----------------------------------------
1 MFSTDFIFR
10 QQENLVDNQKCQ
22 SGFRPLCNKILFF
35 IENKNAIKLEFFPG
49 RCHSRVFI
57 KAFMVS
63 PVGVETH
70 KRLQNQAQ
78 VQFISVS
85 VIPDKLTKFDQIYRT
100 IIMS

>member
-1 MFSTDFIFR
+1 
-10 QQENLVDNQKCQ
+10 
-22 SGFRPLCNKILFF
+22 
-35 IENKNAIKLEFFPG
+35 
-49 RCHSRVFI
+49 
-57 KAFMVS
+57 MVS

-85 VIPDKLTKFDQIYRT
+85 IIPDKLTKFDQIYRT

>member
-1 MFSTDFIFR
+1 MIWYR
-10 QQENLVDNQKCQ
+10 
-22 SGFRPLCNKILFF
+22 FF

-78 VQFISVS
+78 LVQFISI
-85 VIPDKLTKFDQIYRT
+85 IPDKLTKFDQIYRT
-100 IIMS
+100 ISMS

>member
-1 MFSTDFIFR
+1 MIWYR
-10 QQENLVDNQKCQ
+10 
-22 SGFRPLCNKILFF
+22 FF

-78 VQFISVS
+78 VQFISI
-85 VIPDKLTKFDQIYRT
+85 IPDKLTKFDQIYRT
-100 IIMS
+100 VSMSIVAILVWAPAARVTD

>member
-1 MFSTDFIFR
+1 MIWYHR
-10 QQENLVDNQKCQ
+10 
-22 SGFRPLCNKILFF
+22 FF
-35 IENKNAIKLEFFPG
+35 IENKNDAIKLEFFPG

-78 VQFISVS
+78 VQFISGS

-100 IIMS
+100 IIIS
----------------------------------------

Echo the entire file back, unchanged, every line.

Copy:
1 MFSTDFIFR
10 QQENLVDNQKCQ
22 SGFRPLCNKILFF
35 IENKNAIKLEFFPG
49 RCHSRVFI
57 KAFMVS
63 PVGVETH
70 KRLQNQAQ
78 VQFISVS
85 VIPDKLTKFDQIYRT
100 IIMS

>member
-1 MFSTDFIFR
+1 
-10 QQENLVDNQKCQ
+10 
-22 SGFRPLCNKILFF
+22 
-35 IENKNAIKLEFFPG
+35 
-49 RCHSRVFI
+49 
-57 KAFMVS
+57 MVS

-85 VIPDKLTKFDQIYRT
+85 IIPDKLTKFDQIYRT

>member
-1 MFSTDFIFR
+1 MIWYR
-10 QQENLVDNQKCQ
+10 
-22 SGFRPLCNKILFF
+22 FF

-78 VQFISVS
+78 LVQFISI
-85 VIPDKLTKFDQIYRT
+85 IPDKLTKFDQIYRT
-100 IIMS
+100 ISMS

>member
-1 MFSTDFIFR
+1 MIWYR
-10 QQENLVDNQKCQ
+10 
-22 SGFRPLCNKILFF
+22 FF

-78 VQFISVS
+78 VQFISI
-85 VIPDKLTKFDQIYRT
+85 IPDKLTKFDQIYRT
-100 IIMS
+100 VSMSIVAILVWAPAARVTD

>member
-1 MFSTDFIFR
+1 MIWYHR
-10 QQENLVDNQKCQ
+10 
-22 SGFRPLCNKILFF
+22 FF
-35 IENKNAIKLEFFPG
+35 IENKNDAIKLEFFPG

-78 VQFISVS
+78 VQFISGS

-100 IIMS
+100 IIIS